Biogenetic Battle Brewing

By CMTA Staff

Capitol Update, July 15, 2005 Share this on FacebookTweet thisEmail this to a friend

A national backlash triggered by bans on genetically engineered crops and animals in three California counties have now "come full circle."

Since late last year, 14 states have passed bills that bar towns, cities and counties from regulating genetically engineered crops in response to first-in-the-nation bans on growing such plants by some of California’s counties.

California State Senator Dean Florez (D-Shafter) is proposing legislation (SB 1056), which will undo the county controls by establishing state authority on the issue.  He maintains that it should be the state’s job to regulate crops by passing laws that affect everyone in California.  Otherwise, the state will end up with a patchwork of standards if all 58 counties adopt different rules.  He stated, "There should be some uniformity and conformity. We have statewide standards for pesticide, fertilizer and labor law."  He believes genetically modified crops offer a solution to reducing the use of pesticides, protecting farm workers and reducing dust in the air.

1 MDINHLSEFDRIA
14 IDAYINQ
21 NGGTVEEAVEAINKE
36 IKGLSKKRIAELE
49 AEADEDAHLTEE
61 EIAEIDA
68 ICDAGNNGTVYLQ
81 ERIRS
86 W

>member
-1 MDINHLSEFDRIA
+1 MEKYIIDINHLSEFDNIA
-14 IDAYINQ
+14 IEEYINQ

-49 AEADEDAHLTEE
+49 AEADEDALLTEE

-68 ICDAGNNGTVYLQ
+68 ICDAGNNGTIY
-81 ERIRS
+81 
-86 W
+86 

Genetically modified crops are grown from seeds genetically engineered with bacteria genes to make the plants resistant to weed killers or insects.  Proponents argue that genetic engineering increases farm production and streamlines farming costs.

Mendocino, Trinity and Marin counties have passed laws banning the use of genetically altered seeds, while voters in Humboldt, San Luis Obispo and Butte counties rejected similar ballot measures.  Sonoma County residents will vote on a similar ban in November.

In addition to a number of environmental groups, the League of California Cities and the California State Association of Counties oppose the Florez bill in its current form.  They believe that the language pre-empts them from placing any restriction on field crops and goes beyond the biotech issue.

The U.S. Department of Agriculture has argued that the approved crops (soy, corn and papaya) are substantially equivalent to the naturally grown varieties and don’t need further regulation.

Florez is asking for a special Assembly Agricultural Committee hearing on his proposal next month.
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